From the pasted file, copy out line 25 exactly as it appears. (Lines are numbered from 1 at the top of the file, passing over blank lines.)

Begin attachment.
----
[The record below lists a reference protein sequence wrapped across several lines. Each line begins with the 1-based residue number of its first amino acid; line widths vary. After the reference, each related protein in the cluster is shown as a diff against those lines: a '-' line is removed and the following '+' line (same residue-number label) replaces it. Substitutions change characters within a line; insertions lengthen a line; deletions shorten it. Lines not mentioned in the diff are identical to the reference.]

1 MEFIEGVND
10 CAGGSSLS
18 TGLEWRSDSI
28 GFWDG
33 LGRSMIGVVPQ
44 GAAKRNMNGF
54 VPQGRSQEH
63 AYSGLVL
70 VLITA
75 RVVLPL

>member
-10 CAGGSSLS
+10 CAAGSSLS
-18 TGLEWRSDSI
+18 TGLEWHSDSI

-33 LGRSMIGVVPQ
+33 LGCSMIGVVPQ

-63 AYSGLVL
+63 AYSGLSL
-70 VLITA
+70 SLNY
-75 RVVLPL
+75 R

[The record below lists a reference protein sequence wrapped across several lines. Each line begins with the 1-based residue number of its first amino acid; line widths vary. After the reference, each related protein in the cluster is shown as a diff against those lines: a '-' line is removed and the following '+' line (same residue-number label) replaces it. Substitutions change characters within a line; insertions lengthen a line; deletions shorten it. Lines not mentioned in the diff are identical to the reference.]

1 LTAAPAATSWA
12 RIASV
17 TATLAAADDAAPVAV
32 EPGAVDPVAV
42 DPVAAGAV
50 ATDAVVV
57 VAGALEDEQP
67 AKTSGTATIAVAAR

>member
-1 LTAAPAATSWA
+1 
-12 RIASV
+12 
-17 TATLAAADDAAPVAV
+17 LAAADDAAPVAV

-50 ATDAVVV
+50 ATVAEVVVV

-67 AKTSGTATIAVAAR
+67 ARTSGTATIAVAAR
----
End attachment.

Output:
[The record below lists a reference protein sequence wrapped across several lines. Each line begins with the 1-based residue number of its first amino acid; line widths vary. After the reference, each related protein in the cluster is shown as a diff against those lines: a '-' line is removed and the following '+' line (same residue-number label) replaces it. Substitutions change characters within a line; insertions lengthen a line; deletions shorten it. Lines not mentioned in the diff are identical to the reference.]